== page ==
Genesis 24

Genesis 24 is a love story of sorts.  Abraham is getting old, and wants to make sure that his son Isaac has a wife so he can fulfill God’s promise of becoming a mighty nation.  So he calls in his main servant and makes him promise to go find that woman for Isaac in the homeland.  He didn’t want him marrying one of the locals – the Canaanites where they lived – as they were foreigners in their land.  He wanted Isaac’s wife to be from the old country.  So he makes his servant promise he will make the trip and find a bride. 

Of course the servant is a bit concerned about the outcome and the rules. “Perhaps the woman may not be willing to follow me to this land”.  He is looking for a way out of the deal – but Abraham insists and tells the servant that God “will send his angel before you, and you shall take a wife for my son from there”.  That helps the odds quite a bit for success.  So the servant takes off and heads to the homeland and before any searching begins, he stops to pray.  “Please grant me success today and show steadfast love to my master Abraham”.  Are you catching the progression here? Before anything else happens – the servant lays his request before God.  We would do well to learn from that.

The servant lays out a list of things he will watch for – and a beautiful young lady comes to the well where the servant decided to do his looking.  He wanted to find a bride that was a worker, and also gracious and thoughtful at the same time.  So he tested Rebekah as she came to the well.  And she passed with fly colors – offering water first to the servant – but then offering to water the camels as well.  “The man gazed at her in silence to learn whether the Lord had prospered his journey or not”.  His prayer to God had been answered so he was ready for phase two – the family.

Rebekah brings them home to her place so they can stay.  The servant asks for her hand for Isaac.  He tells the entire story of the interaction at the well and expresses how sure he is that she is the one.  Then the big question comes.  Will you let her return to become Isaac’s wife?  No hesitation – they say “The thing has come from the Lord; we cannot speak to you bad or good. Behold, Rebekah is before you; take her and go, and let her be the wife of your master’s son, as the Lord has spoken”.  It was obvious that God had brought them and this was his plan.  They do ask for a 10 day period for her to get ready to travel, but the servant didn’t want to hang around – he was ready to take her home to Isaac.  So they asked and she was ready to go.  So off they went “and they blessed Rebekah and said to her, “Our sister, may you become thousands of ten thousands, and may your offspring possess the gate of those who hate them”!  They load her up on the camels and head home.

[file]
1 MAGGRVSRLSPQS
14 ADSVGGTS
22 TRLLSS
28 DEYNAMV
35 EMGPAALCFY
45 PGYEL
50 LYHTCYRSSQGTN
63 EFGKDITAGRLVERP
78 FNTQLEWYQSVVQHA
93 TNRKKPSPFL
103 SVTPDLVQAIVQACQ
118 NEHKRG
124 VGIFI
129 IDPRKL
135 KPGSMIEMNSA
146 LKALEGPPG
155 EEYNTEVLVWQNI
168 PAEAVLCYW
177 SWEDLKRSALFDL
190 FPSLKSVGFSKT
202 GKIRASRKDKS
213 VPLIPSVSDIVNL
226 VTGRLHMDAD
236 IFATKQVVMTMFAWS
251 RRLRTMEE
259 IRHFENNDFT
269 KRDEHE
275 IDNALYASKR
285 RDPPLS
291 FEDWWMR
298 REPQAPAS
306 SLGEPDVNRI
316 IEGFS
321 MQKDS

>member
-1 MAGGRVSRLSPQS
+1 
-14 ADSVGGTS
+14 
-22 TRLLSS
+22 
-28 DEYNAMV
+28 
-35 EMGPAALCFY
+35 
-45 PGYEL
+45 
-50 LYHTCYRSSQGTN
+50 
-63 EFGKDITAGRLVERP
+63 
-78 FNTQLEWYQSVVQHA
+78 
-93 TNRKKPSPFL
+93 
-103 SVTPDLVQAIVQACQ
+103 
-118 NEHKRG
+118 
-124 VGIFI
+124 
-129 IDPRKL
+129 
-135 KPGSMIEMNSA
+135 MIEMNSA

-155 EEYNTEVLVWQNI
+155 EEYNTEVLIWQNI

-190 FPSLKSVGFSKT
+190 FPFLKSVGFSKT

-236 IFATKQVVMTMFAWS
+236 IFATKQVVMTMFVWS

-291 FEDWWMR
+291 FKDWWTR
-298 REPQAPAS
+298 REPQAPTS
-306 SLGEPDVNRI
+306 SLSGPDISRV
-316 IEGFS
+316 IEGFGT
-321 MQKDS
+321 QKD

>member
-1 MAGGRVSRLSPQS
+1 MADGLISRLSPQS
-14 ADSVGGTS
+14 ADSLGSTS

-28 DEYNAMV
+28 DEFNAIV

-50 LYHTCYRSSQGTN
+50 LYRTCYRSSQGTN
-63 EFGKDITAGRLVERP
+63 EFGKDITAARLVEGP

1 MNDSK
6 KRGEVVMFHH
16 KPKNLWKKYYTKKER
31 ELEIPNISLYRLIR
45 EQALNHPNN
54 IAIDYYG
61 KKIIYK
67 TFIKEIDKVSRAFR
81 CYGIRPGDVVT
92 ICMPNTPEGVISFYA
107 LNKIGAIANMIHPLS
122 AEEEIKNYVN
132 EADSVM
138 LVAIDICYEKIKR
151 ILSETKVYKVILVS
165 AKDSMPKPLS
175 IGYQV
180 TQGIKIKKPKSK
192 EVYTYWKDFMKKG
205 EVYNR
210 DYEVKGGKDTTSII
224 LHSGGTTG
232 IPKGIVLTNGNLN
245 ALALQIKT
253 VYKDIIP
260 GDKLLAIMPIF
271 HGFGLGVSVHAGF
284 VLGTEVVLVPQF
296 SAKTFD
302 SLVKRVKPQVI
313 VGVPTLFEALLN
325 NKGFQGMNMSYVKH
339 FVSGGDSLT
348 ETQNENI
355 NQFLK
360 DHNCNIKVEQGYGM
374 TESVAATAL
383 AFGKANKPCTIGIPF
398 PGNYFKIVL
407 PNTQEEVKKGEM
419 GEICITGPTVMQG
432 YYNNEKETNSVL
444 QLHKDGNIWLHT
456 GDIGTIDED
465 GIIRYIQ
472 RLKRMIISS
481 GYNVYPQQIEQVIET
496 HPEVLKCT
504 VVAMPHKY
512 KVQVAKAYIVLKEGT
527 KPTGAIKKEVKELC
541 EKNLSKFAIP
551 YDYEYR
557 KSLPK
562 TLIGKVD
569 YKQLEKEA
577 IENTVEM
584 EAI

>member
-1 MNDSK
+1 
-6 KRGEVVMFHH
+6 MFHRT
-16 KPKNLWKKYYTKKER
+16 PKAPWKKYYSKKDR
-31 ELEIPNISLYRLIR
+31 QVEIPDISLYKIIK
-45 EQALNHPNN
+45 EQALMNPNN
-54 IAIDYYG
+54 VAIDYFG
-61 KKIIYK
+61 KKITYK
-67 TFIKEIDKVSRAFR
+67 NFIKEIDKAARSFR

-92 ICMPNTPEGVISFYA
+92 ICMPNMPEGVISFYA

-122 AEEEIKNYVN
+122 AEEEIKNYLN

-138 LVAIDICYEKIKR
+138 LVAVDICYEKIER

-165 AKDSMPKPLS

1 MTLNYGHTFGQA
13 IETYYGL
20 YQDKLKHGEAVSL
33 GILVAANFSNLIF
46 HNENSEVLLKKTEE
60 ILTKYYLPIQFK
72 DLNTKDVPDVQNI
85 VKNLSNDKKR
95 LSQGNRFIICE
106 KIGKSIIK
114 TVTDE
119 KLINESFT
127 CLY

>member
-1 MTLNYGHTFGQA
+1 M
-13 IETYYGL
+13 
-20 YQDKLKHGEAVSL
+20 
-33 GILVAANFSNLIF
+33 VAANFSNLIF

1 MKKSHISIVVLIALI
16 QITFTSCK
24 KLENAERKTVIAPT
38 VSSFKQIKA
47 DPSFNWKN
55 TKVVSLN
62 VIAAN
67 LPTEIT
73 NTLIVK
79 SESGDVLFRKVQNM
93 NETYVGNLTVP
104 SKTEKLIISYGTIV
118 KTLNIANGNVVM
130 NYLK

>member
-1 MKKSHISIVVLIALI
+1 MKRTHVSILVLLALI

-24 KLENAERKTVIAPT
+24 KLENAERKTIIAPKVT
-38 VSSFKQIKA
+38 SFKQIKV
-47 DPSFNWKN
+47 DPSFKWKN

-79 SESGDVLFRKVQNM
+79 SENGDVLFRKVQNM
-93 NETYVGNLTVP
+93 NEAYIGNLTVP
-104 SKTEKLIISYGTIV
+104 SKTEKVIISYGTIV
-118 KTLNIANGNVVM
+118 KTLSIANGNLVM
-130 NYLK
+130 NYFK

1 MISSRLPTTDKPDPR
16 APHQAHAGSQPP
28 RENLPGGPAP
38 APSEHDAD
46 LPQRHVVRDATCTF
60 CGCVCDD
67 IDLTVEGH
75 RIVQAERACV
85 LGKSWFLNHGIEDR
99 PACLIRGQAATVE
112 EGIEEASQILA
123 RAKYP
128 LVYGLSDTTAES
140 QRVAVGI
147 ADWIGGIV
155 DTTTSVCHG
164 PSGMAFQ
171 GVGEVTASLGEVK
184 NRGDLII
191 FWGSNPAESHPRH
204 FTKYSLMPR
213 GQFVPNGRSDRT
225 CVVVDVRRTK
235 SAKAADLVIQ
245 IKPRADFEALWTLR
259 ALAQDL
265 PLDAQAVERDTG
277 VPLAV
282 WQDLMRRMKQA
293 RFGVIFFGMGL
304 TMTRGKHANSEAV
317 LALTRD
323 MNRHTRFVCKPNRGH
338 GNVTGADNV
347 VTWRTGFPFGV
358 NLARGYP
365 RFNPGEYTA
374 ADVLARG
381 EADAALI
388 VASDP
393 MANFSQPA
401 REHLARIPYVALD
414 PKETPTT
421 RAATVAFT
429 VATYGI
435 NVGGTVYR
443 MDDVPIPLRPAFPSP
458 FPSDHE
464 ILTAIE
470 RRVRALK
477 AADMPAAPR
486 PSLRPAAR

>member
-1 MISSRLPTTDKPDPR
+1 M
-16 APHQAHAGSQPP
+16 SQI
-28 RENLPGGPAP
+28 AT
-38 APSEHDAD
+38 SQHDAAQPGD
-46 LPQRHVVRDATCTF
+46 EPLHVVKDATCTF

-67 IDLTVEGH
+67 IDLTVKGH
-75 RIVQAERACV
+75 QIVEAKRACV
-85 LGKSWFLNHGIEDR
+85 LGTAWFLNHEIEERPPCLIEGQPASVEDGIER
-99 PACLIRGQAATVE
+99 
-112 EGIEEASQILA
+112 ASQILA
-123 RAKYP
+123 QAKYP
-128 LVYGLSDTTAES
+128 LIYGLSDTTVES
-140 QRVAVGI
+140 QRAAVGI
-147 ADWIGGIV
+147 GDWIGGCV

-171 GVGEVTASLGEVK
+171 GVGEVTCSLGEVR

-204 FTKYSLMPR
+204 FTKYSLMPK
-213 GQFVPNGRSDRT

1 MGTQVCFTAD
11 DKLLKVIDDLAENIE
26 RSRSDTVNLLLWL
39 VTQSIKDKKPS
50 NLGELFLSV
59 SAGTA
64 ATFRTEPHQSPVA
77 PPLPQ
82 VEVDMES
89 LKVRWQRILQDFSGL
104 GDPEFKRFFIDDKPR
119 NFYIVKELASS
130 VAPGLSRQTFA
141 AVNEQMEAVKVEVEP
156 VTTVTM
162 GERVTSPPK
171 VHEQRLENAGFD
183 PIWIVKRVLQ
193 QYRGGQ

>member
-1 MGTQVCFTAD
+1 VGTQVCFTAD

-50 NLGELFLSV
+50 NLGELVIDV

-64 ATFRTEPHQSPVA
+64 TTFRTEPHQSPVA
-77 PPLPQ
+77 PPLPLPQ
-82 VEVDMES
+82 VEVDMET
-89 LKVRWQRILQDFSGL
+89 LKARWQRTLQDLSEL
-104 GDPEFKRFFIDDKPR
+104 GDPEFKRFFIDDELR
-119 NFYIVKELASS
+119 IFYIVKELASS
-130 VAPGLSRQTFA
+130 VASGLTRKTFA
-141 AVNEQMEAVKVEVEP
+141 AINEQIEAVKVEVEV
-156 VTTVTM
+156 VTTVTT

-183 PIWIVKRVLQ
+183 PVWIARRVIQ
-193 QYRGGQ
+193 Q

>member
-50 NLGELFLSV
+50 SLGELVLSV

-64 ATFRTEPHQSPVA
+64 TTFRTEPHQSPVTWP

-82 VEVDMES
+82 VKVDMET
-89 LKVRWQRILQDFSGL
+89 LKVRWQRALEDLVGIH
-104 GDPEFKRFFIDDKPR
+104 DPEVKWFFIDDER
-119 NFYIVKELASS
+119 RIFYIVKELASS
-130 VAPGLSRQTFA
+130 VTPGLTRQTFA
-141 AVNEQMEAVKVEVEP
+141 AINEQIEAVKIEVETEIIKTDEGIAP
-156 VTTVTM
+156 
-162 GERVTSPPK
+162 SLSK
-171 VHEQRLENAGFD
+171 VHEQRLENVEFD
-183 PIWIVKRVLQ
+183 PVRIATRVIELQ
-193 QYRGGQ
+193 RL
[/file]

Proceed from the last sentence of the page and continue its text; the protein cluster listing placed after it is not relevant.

Isaac went out to meditate in the field toward evening. And he lifted up his eyes and saw, and behold, there were camels coming”.  Can you imagine what was going through his mind?  Prayer must have been a part of his normal routine.  But as he was out there in the field close to God praying – he sees the camels in the distance.  Here comes his bride.  So he heads off walking to meet them.  And Isaac gets the full story and then “Isaac brought her into the tent of Sarah his mother and took Rebekah, and she became his wife, and he loved her”.  The journey begins for Isaac and Rebekah.  They start their trek toward living happily ever after.  Abraham’s faith and wisdom are fulfilled as Isaac gets a wife.  And God’s plan is continued in motion toward creating a great and mighty nation!

3 responses to this post.

  1. Posted by Brad Kowerchuk on June 27, 2011 at 1:39 pm

    Why was Abraham so insistent that his son not marry a Canaanite? What was it about them as a people that was bad (Genesis 9:25)? And, what was it about their way of life that offended God so much (Genesis 13:3, Leviticus 18:3)?

    Reply

  2. […] Genesis 24 (asorensen.wordpress.com) […]

    Reply

  3. […] Genesis 24 (asorensen.wordpress.com) GA_googleAddAttr("AdOpt", "1"); GA_googleAddAttr("Origin", "other"); GA_googleAddAttr("theme_bg", "ffffff"); GA_googleAddAttr("theme_border", "dddddd"); GA_googleAddAttr("theme_text", "333333"); GA_googleAddAttr("theme_link", "990000"); GA_googleAddAttr("theme_url", "990000"); GA_googleAddAttr("LangId", "1"); GA_googleAddAttr("Autotag", "religion"); GA_googleAddAttr("Tag", "faith"); GA_googleAddAttr("Tag", "god"); GA_googleAddAttr("Tag", "grace"); GA_googleAddAttr("Tag", "life"); GA_googleAddAttr("Tag", "abraham"); GA_googleAddAttr("Tag", "christianity"); GA_googleAddAttr("Tag", "god"); GA_googleAddAttr("Tag", "grace"); GA_googleAddAttr("Tag", "isaac"); GA_googleAddAttr("Tag", "kindness"); GA_googleFillSlot("wpcom_sharethrough"); Share this:EmailPrintTwitterDiggFacebookStumbleUponRedditLike this:LikeBe the first to like this post. […]

    Reply

Leave a Reply

Fill in your details below or click an icon to log in:

WordPress.com Logo

You are commenting using your WordPress.com account. Log Out /  Change )

Google photo

You are commenting using your Google account. Log Out /  Change )

Twitter picture

You are commenting using your Twitter account. Log Out /  Change )

Facebook photo

You are commenting using your Facebook account. Log Out /  Change )

Connecting to %s

%d bloggers like this: